Some pros of physical space

  • Physical interaction between course tutors and students
  • Ability to pace the session accordingly based on verbal and non-verbal cues
  • Ease and accessibility of hand-hold guidance offered by course tutors

Some cons of physical space

  • Travelling time
  • Higher cost
  • Need for logistic planning, e.g. bring a laptop

Webinar 3 – Providing a Genomics Platform for Covid Research

Continuing our exciting Webinar Series with Lee Murphy who is Head of the Genetics Core at the Edinburgh Clinical Research Facilities. This week Lee tells us about Providing a Genomics Platform for Covid Research, elaborating on the sample processing data produced for the ISARIC study, and also the GenOMICC study led by Prof Kenny Bailey. He explains how he and his team were in the fortunate position to be able to turn their normal lab space into an environment ready to undertake Covid research in 3 weeks.

My Time as a Research Participant

This week we have a fantastic guest blog from Ruaridh Buchan, Scottish Pharmacy Clinical Leadership Fellow at NHS Lothian.  Ruaridh highlights his experience as a first time research participant in the SIREN study and what it feels like to be on the other side of the table.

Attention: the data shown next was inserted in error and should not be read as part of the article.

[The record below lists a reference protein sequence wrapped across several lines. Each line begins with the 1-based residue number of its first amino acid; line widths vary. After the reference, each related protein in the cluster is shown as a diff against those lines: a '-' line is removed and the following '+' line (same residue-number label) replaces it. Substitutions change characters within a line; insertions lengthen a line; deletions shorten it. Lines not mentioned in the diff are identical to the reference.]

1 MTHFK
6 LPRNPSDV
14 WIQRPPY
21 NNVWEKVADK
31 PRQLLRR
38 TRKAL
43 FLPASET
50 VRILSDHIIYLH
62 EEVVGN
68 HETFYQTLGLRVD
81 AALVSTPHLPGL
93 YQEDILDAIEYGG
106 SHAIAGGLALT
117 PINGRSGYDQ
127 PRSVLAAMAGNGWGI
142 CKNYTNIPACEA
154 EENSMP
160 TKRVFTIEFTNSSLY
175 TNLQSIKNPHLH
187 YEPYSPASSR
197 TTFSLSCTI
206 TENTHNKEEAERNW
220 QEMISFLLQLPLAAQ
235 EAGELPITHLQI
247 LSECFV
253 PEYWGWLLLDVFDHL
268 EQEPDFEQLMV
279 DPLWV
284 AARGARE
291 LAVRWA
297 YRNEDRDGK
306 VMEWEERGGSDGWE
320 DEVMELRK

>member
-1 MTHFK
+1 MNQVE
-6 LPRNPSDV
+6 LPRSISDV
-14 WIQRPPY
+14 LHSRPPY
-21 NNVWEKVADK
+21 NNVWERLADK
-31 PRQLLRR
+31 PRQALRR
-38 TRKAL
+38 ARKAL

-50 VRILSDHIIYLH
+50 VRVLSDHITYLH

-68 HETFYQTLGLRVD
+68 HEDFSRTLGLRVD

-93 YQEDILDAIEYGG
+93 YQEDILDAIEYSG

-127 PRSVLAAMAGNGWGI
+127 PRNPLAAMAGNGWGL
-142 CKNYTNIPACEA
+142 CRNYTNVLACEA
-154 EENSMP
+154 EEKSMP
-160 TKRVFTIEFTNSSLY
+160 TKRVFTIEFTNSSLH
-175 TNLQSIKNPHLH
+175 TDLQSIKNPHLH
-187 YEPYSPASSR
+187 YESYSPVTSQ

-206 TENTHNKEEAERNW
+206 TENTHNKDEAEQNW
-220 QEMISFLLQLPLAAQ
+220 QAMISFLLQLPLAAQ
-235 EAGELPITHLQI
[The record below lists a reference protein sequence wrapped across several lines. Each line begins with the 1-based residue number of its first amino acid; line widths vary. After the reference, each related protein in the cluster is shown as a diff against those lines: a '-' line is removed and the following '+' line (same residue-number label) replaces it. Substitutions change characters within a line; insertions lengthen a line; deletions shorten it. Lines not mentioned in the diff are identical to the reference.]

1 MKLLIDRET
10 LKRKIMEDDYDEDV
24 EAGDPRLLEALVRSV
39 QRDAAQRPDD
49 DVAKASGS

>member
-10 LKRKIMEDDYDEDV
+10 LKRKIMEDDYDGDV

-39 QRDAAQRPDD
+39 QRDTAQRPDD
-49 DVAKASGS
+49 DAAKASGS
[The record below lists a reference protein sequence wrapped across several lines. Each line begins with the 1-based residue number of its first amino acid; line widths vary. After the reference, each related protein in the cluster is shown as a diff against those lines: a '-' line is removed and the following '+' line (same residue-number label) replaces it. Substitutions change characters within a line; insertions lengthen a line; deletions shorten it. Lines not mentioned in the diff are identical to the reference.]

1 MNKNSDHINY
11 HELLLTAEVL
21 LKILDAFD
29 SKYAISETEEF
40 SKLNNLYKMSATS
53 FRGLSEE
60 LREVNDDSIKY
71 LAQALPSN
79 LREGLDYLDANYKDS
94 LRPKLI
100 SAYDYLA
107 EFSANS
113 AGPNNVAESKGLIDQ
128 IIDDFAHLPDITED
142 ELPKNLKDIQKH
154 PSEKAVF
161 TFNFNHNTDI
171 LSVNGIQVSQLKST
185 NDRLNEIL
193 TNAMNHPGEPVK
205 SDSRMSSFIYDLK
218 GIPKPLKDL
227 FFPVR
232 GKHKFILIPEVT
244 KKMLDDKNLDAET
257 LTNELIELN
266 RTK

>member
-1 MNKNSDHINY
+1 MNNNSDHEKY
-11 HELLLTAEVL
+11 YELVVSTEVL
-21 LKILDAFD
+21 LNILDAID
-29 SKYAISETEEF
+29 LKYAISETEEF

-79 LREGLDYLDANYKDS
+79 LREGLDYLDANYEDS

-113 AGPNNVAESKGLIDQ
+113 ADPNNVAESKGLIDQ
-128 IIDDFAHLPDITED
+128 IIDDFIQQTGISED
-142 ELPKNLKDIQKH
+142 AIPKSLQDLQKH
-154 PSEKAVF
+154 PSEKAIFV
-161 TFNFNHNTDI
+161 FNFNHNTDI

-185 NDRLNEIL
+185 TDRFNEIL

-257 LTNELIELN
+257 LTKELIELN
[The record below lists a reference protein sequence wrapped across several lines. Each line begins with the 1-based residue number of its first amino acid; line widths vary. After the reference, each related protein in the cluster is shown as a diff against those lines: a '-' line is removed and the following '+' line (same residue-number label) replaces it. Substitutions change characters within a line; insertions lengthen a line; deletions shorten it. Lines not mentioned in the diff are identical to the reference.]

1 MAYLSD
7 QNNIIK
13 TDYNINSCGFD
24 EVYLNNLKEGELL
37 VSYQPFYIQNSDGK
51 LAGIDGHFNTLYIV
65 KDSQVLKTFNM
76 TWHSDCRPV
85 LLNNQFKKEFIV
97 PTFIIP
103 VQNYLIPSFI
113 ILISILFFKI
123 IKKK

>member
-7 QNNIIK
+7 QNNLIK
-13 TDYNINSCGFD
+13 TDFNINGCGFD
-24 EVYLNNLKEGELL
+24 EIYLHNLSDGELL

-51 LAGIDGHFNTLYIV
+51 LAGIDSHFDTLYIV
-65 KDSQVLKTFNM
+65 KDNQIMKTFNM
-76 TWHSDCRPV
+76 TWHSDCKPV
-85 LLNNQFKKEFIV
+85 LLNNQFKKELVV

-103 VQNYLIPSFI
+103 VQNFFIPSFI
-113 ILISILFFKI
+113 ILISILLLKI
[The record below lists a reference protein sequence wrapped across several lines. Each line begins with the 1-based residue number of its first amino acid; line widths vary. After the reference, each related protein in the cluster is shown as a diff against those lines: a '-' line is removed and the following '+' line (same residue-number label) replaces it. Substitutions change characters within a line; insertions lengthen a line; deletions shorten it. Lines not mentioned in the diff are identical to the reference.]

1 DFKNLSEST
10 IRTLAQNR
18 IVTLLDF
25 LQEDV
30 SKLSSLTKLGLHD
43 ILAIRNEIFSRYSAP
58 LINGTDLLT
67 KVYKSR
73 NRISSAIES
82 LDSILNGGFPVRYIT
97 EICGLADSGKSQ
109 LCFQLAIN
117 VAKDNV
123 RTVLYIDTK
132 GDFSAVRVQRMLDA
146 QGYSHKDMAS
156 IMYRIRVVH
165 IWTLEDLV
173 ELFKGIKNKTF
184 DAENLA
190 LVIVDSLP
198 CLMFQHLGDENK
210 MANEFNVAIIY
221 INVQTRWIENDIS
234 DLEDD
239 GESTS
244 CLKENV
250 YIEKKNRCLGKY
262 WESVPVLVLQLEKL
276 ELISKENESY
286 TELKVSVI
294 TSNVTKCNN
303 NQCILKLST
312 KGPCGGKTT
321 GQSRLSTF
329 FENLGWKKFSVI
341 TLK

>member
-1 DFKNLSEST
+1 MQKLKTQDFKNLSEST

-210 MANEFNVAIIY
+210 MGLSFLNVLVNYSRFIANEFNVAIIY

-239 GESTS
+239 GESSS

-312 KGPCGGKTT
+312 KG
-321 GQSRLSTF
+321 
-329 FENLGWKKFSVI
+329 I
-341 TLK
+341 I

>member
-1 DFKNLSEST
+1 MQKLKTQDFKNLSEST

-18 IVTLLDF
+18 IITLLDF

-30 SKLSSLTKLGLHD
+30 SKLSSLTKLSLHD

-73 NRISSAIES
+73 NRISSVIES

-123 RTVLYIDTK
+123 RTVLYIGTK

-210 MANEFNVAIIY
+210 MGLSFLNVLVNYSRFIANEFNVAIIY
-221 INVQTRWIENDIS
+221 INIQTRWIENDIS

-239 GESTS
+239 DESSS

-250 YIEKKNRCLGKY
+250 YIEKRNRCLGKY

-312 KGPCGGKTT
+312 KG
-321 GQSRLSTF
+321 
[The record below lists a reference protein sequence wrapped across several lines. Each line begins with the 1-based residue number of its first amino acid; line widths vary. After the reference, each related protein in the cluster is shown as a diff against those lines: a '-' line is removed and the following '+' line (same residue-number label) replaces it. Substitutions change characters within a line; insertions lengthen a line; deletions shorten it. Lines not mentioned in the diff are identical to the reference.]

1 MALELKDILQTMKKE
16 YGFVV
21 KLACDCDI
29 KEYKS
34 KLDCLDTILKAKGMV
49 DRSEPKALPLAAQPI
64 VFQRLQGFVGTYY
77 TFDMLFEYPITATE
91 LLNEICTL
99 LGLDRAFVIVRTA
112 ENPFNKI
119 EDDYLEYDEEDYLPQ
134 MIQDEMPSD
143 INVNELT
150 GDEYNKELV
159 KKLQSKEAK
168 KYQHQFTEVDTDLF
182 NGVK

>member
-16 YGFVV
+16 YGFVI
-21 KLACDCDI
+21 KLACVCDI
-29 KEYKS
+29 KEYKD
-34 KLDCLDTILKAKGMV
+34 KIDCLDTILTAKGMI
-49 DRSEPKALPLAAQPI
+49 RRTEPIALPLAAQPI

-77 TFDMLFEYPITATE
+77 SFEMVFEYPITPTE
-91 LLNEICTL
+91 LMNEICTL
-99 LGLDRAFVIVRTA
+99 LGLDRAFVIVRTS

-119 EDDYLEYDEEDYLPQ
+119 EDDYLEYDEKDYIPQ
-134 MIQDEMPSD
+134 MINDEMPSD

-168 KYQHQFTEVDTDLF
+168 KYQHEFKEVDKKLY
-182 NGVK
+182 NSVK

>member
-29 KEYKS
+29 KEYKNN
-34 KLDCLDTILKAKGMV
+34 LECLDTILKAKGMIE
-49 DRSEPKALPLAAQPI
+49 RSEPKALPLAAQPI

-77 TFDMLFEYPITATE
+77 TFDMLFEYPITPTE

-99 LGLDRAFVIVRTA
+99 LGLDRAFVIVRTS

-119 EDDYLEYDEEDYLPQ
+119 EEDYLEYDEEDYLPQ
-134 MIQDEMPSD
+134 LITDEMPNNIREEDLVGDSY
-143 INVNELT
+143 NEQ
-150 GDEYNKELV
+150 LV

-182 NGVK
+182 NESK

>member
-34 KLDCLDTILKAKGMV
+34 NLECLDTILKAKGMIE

Over the past few months, COVID-19 has impacted my personal and work life significantly.  Both my wife and I had COVID-19, as did close family members.  Thankfully all our symptoms were mild, and we recovered quickly, but I am all too aware of the devastating effects that the virus can have on our patients.

Research has a key role to play in the fight against COVID-19 by helping to develop new tests, treatments, and vaccines to prevent and manage the spread of the virus. I have been involved in supporting delivery of the numerous COVID-19 drug and vaccine studies that have been delivered in NHS Lothian and recently had my first experience of being a research participant when I enrolled in the Siren study at the Edinburgh Clinical Research Facility.  Despite being in familiar surroundings, it felt strange going into the CRF. I work as a clinical trial pharmacist, so my job is usually supporting delivery of clinical trials in the CRF opposed to being a research participant.

The purpose of the Siren study is to understand whether prior infection with the virus that causes COVID-19 protects against future infection with the same virus.  It is thought that antibodies which are produced by the body when someone is infected with COVID-19, remain in the body and help to protect against future infection.

I decided to enrol in the Siren study because I wanted to do my part to help us understand more about COVID-19 and how to manage it.  I was interested to learn if having been previously infected with COVID-19 meant I developed antibodies that might give some protection against the virus.  In my job, I usually don’t meet the patients that take part in the clinical trials that I help deliver, so I was interested to understand more about what it means to be take part in a clinical trial as a participant.